Marcus McMaryion says he is ready to dive into Fresno State’s offense – and there is a lot to digest before he can compete to be the Bulldogs’ starting quarterback.
There are groupings and formations, motions and shifts, run- and pass-game concepts, and how they are packaged and communicated. The verbiage. The signaling. The checks.
That is where it will start for McMaryion, the former Dinuba High star who is in the process of transferring back home after spending the past three seasons in the Pac-12 at Oregon State.
I’m just excited to play for the Valley and do well.
Quarterback Marcus McMaryion, who is transferring to Fresno State from Oregon State
“Obviously, the position is not going to be handed to me,” he said. “I’m going to have to go out there and prove myself, but I’m excited to just get out there and start playing.”
It could be another day, and maybe two, before he is in the meeting room or on the practice field with offensive coordinator Kalen DeBoer and with Chason Virgil, Jorge Reyna and the other quarterbacks.
McMaryion, who turned in his final coursework Sunday to graduate from Oregon State, has been waiting for his grades to be posted so he can get his transcripts and other information to Fresno State’s admissions department.
With NCAA rules and the recruiting calendar in a dead period, there is no avenue to a head start, no sneak peek at a playbook.
Coach Jeff Tedford and the Bulldogs aren’t even allowed to discuss McMaryion, his prospects, how they plan to divide reps, or any of the challenges for a new but talented quarterback joining the group less than a month before they open the season Sept. 2 against Incarnate Word.
“It’s kind of a headache now, but it will be worth it in a couple of days,” McMaryion said.
How, as well as when, that competition will be joined remains a question.
Virgil, who emerged from spring practices as the No. 1 quarterback, has maintained that edge through the first part of fall camp and was solid in the Bulldogs’ first scrimmage. Working primarily with the No. 1 offense, he led six touchdown drives. Reyna, a junior college transfer, has gained ground since the spring, but his reps could be reduced as McMaryion gets up to speed and gains a familiarity with the receivers, running backs and tight ends.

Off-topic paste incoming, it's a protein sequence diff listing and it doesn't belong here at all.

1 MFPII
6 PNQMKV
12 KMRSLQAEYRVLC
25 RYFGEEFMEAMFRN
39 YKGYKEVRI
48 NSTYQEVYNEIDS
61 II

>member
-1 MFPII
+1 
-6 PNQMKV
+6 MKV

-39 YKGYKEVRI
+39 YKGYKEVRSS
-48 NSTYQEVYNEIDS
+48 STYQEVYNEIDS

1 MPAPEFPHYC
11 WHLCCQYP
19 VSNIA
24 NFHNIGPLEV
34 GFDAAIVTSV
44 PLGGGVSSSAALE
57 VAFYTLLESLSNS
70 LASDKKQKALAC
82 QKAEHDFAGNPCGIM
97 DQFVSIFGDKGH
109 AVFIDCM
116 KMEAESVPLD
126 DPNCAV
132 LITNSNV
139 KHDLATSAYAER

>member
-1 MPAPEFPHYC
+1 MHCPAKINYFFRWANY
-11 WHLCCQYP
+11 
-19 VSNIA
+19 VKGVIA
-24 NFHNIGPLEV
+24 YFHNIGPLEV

That chemistry has been developing with Virgil and Reyna since spring and over the summer through player-run practices and in strength and conditioning sessions.
I’m going to have to be patient with myself and not just jump ahead without completely understanding everything.
“I have faith in my athletic ability and skill set to go out there and perform,” said McMaryion, who started six games at Oregon State last season, including victories over Arizona and over rival Oregon in the Civil War.
“But I’m going to have to be patient with myself and not just jump ahead without completely understanding everything. I’m going to grow and progress at my own speed, so it’s really up to me how much time I want to put in off the field and how quickly I really want to get involved in this competition.”
Very quickly would be a safe assumption. “I’m not trying to waste any time,” McMaryion joked.
The quarterback, who has two seasons of eligibility remaining, said he is happy to be back home and joining a number of Power 5 conference-level players returning to the Valley. Tedford already has added graduate transfer cornerback Johnny Johnson (Central High and UCLA), wideout Michiah Quick (Central and Oklahoma) and running back Romello Harris (Tulare and Washington State).
At Oregon State, McMaryion gained something none of the quarterbacks in the Bulldogs’ program has – a victory as a starter over a Football Bowl Subdivision team. But he was in and out of the lineup in his two seasons, playing in seven games with one start as a redshirt freshman in 2015 and eight games with six starts as a sophomore last year. He was beaten out for the 2017 starting job in fall camp by junior college transfer Jake Luton.
In his career, McMaryion has completed 54 percent of his passes (128 of 237) for 1,689 yards with 11 touchdowns and eight interceptions. His passing efficiency rating is 122.44.
“It’s great just being around my family, and the fact that they can drive to the games,” he said. “I have so many family members that weren’t fortunate enough to make it up to Oregon to watch me play so it’s just really convenient for them, all my family and friends.
“I’m just excited to play for the Valley and do well.”
Robert Kuwada: @rkuwada
Saturday, Aug. 19: Scrimmage/Fan Appreciation Day (only practice open to public)
Saturday, Sept. 2: Opener vs. Incarnate Word, 7 p.m. at Bulldog Stadium
Check out our daily fall camp highlights, including video, at www.fresnobee.com/
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The Bee’s first Fresno State football preview magazine, included in the Aug. 31 edition of The Bee